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Voice Enablement: The Newest Enterprise Mobility Trend

As ubiquitous as they are in computing, typing and touch are less intuitive and natural than speech; humans have been talking to each other for thousands of years, after all. Voice enablement has been under development in the computer industry for decades, but it is only in recent years that reliable, speech-based interfaces have emerged.

The evolution of voice and speech in mobile computing got a boost via Apple’s introduction of Siri, which brought voice commands to the masses; that platform has improved with each iteration. Google Glass, as well, was primarily voice driven. In the mobile computing space, voice enablement may be the next frontier in innovation.

According to the recent Global Voice Recognition Market 2015-2019 report from TechNavio, voice recognition is growing at 9.4 percent through 2019. Tractica has predicted that the speech and voice recognition market will grow from $249 million to $5.1 billion by 2024.

While voice enablement in consumer technology is more of a convenience (or even a novelty, depending on your point of view), in enterprise mobile computing it can unlock new levels of productivity. In field service, maintenance, warehouse management, and other applications, the hands-free aspect of voice technology can eliminate a considerable amount of typing and scrolling that takes the tech’s hands away from their primary task.

In warehouse management, there are already plenty of companies that have deployed voice-enabled picking and putaway solutions that allow warehouse staff work much more efficiently than if they had to stop and use a keypad-based mobile device to complete their tasks. For forklift drivers and other equipment operators, voice enablement also improves workplace safety because drivers are able to interact with applications while still keeping their eyes on the road (or on the warehouse aisle, as the case may be). In field service, voice enablement could allow technicians to fill in work orders and receive instructions while still using both hands to repair equipment.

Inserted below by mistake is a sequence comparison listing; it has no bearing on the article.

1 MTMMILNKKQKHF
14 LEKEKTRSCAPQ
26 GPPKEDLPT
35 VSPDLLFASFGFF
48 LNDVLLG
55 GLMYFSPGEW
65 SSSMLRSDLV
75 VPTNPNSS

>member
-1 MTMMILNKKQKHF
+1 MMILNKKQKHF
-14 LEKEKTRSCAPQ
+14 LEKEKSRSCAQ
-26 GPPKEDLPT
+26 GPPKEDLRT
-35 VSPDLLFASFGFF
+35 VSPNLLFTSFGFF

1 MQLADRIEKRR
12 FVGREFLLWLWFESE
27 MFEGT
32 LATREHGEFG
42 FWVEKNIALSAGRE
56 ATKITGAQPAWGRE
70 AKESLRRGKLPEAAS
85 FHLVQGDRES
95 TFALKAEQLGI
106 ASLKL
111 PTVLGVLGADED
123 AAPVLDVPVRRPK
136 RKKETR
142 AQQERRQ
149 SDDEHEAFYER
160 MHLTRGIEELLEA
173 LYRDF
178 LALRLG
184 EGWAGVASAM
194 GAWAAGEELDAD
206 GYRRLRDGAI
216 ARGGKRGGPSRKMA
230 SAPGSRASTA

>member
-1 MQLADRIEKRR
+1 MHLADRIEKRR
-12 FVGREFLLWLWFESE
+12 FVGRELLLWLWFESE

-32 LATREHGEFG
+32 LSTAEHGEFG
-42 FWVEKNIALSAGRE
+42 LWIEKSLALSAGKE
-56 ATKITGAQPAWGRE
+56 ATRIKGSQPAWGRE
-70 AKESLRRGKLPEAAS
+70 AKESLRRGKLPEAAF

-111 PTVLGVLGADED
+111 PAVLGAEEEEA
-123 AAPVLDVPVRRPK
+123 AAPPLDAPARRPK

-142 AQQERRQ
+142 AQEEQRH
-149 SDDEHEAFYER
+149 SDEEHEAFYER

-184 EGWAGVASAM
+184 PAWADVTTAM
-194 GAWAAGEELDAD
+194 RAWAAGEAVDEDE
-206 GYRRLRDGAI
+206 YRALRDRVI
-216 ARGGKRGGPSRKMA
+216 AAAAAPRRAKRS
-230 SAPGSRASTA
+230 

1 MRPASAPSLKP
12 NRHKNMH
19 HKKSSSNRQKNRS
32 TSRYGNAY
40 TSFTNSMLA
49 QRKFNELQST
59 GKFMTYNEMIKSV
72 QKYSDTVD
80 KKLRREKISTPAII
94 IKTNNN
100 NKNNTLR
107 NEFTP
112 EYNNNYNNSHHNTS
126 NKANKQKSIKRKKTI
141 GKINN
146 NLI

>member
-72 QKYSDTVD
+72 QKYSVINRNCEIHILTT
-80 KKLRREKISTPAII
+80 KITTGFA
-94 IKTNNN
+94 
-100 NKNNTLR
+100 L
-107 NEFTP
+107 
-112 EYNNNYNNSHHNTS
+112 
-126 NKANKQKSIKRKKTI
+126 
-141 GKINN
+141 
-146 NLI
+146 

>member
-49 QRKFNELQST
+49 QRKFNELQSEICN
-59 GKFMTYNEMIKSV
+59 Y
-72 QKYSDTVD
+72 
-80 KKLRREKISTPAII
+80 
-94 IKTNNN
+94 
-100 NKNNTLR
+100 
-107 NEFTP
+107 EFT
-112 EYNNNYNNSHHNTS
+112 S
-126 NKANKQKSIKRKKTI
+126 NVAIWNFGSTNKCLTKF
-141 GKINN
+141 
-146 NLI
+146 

Voice technology has also improved operations in hospital settings, where environmental services staff or nursing staff can update patient charts verbally while completing other tasks. Voice technology has also progressed to the point that physicians can record their notes on a mobile device and have them automatically transcribed and loaded into the medical record, all in just a few quick steps. That means clinical documentation is more accurate and can be accessed more quickly by other physicians and clinicians.

That’s not to say that voice enablement is a panacea for every application. Even in warehouse environments, where voice-based input is most firmly entrenched, the speech solution typically complements bar code and RFID technology. If you are trying to record a serial number, for example, a bar code scan is still faster than reading the number out loud. But for basic commands and instructions, voice can eliminate data entry and reduce bottlenecks.

Voice-enabled mobile solutions are growing in number, and expanding into multiple types of applications. Where a hands-free data interface can provide improved safety or productivity, voice solutions provide a reliable and viable solution for mobile data collection and data access.

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